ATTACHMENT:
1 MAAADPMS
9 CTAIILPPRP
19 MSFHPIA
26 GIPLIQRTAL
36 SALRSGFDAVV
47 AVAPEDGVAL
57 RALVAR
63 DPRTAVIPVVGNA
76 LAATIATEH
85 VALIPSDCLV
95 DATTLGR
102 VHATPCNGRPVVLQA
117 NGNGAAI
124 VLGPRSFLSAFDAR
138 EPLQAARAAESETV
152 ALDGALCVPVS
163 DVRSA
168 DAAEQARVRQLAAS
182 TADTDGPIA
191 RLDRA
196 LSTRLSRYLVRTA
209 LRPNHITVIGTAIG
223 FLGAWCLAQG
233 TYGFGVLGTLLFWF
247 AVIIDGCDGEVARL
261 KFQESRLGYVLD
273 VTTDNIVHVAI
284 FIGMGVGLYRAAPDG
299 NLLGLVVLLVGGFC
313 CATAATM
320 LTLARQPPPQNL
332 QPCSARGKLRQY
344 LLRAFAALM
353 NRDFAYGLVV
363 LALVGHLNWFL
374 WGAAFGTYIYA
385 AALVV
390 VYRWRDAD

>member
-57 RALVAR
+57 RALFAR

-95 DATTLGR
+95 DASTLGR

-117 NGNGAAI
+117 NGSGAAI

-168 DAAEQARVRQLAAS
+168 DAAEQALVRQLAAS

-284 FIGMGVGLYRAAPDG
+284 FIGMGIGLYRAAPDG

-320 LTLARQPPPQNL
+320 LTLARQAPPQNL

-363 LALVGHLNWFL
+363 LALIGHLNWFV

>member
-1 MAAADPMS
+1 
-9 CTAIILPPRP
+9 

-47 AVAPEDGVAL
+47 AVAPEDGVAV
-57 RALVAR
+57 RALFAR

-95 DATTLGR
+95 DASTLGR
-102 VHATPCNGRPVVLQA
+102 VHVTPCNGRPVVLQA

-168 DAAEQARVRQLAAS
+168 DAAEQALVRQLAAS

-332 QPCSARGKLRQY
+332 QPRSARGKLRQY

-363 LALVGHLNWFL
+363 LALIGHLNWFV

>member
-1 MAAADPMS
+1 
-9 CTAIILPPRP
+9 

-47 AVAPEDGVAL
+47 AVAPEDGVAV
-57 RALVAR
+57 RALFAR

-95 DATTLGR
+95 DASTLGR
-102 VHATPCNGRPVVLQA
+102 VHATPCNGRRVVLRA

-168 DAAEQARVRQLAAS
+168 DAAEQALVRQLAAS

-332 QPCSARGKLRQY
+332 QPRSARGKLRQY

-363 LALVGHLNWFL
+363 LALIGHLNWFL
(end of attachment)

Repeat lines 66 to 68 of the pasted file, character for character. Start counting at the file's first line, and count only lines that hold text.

+102 VHVTPCNGRPVVLQA

-168 DAAEQARVRQLAAS
+168 DAAEQALVRQLAAS